Interim examiner appointed to Irish TV
Mayo-based channel has funding shortfall of €8.7m after withdrawal of main backer
Irish TV’s main backer, John Griffin, has resigned as a director and withdrawn financial support. Photograph: Dave Meehan
A television company in Co Mayo employing 30 people has obtained High Court protection after an unexpected funding shortfall and liabilities over assets of €8.7 million.
Telifis Mhaigh Eo Teoranta, trading as Irish TV, operates from Westport Industrial Park in Co Mayo and broadcasts a 24-hour channel on Sky, Eir and free-to-air services as well as an online video-on-demand service.
It was established in March 2011 with objectives including to promote Mayo as a centre of Irish and Celtic culture and to promote the Irish language.
It is a subsidiary of Eochair Media Holdings Ltd (EMHL) which, it was stated in court documents, has “encountered an unexpected and significant funding shortfall”.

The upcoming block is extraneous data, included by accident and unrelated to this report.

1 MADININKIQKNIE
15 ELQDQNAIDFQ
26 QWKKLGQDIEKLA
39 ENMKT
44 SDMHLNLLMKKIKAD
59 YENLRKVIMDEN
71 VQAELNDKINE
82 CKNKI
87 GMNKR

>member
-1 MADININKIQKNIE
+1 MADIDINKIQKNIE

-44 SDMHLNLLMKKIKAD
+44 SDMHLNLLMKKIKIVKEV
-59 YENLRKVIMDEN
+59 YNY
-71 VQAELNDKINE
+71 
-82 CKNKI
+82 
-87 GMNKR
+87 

Co-founder and chief executive, Piaras O’Reilly, and managing director, Mairead O’Reilly, together own 51 per cent of EMHL while former London minicab mogul John Griffin has the other major shareholding of 41 per cent.
Mr Griffin resigned as a director of both EMHL and Telifis Maigh Eo on October 27th.
In its petition seeking court protection, Irish TV said it has been left with an immediate operational cashflow shortfall after the main funder withdrew support in late October. That followed four years of losses and it now has net liabilities of €8.7 million, it said.
Other reasons for its difficulties included the fact it was not in a position to fund RTÉ’s security requirements for accessing the Saorview platform. The Brexit decision has affected advertising revenue, it added.
An independent expert’s report found the deficiency between assets and liabilities has been satisfactorily accounted for and is due to the accumulated losses of the last four years, it said.
That report also expresses the view, if a number of steps are taken, it has a reasonable prospect of survival. These include thre closure of offices in New York, London, Dublin, Tyrone and Kerry, implementation of a redundancy programme for certain employees, and reduced travel costs and expenses across all departments.
Ms Justice Marie Baker said she was satisfied to appoint Michael McAteer as interim examiner.